Me when someone says that which they have loved in the past keeps them from considering the feelings of those living in the present.

Gone with the Wind, Jackson, Mississippi, Racism today, Song of the South, Uncle Remus, Walt Disney and Racism

Comments (4)

  • I am impressed with your candor in this piece and the previous one. I applaud your serious effort to lift up the dilemma faced by the privileged as they confront their own racist thinking and the institutional racism of the present. The quotation from James Baldwin is perfect for your pieces. I agree completely that we must face our own past experiences and present beliefs as we struggle to address the unpleasant and deeply racist realities of our times.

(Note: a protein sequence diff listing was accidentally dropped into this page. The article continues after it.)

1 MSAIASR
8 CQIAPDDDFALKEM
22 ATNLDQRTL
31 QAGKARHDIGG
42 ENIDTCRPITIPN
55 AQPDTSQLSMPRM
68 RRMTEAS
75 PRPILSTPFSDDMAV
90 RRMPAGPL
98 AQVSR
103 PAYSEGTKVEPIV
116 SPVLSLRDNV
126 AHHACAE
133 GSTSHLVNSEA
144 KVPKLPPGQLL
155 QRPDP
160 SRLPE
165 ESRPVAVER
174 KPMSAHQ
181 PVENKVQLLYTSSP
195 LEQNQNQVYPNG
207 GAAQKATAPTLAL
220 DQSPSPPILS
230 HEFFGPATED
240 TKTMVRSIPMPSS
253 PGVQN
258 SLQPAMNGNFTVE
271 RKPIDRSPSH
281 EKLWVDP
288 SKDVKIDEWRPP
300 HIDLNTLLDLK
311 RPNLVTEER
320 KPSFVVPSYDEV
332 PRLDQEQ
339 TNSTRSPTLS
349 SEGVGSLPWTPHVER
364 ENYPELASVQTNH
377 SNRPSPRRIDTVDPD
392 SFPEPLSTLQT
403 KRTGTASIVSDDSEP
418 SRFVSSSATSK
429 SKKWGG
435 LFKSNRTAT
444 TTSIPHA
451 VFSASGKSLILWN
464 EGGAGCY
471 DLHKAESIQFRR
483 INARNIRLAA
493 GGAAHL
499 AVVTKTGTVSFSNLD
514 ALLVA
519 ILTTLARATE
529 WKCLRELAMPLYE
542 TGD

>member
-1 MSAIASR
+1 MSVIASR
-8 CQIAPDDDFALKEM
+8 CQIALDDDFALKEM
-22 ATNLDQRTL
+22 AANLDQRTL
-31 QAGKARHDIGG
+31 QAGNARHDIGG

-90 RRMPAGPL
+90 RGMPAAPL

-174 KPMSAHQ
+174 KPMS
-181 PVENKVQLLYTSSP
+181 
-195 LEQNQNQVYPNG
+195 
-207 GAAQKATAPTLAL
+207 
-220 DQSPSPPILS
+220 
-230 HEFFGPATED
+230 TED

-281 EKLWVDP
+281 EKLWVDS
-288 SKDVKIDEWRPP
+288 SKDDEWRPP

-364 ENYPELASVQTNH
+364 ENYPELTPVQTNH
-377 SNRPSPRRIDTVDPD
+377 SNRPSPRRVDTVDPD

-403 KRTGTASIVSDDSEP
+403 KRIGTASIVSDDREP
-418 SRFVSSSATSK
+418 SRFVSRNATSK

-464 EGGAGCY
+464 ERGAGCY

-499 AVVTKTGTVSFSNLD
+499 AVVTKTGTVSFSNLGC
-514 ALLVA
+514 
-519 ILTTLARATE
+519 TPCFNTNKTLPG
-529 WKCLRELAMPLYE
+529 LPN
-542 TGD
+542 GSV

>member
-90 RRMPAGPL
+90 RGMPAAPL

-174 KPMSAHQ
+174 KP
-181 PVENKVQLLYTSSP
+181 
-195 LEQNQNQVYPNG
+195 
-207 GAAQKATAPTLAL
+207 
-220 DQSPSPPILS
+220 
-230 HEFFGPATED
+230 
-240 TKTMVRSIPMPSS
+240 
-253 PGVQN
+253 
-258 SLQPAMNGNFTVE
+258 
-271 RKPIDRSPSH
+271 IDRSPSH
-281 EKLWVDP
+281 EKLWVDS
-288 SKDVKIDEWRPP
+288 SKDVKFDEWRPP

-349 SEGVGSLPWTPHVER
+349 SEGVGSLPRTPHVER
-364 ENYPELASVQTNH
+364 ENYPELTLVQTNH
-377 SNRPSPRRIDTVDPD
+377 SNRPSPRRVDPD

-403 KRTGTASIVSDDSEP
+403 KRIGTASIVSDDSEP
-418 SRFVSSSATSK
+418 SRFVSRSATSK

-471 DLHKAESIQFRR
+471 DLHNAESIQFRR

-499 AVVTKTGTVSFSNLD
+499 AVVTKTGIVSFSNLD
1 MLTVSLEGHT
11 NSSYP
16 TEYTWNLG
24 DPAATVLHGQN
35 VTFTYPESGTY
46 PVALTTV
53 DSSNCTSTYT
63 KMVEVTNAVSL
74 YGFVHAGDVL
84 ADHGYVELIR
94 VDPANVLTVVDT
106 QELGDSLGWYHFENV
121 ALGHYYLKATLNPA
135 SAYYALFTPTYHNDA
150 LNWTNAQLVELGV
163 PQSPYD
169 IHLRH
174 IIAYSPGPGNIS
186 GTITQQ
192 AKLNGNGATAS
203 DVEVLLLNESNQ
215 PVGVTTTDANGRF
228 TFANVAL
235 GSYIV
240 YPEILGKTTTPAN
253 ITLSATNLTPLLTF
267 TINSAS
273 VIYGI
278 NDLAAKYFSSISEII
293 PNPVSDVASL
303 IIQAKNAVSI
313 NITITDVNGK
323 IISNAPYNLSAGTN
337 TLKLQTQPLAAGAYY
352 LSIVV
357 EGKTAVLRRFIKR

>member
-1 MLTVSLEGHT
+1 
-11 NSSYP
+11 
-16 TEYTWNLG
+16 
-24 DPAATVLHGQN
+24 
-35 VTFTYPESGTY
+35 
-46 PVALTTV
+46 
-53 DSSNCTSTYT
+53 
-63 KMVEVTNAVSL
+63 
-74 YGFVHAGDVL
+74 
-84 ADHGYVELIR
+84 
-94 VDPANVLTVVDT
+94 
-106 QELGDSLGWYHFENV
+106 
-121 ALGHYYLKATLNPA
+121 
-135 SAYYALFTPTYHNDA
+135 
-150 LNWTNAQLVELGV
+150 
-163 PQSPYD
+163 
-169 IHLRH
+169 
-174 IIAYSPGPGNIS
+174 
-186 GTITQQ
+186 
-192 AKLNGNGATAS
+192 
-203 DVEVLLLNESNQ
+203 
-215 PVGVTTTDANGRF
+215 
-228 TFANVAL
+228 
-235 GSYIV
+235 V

The writing in these two pieces is brilliant and just right for the difficulties you address.
    Keep.writing like this and the Pope will be safe.

    • Ellen Morris Prewitt

      Thank you, Joe. I appreciate it. Much of the time, the reaction to being told something is racist is a hurricane of confusion–embarrassment, denial, guilt, rejection, ridicule, an inkling of truth denied. It often takes a while to come around to letting something go. As my brilliant friend often reminded me when asking for tolerance of those struggling, we’re not all there yet. ps “the Pope will be safe”–that’s a new one on me

  • I like how you organized this post, Ellen. I’m trying to think of childhood loves that I should no longer love, but I don’t remember much. I didn’t even see Gone With the Wind until I was 23 and laid up in a hospital and it was the only movie available on TV at the time. Before I saw it then, I was more familiar with Carol Burnett’s play on it 🙂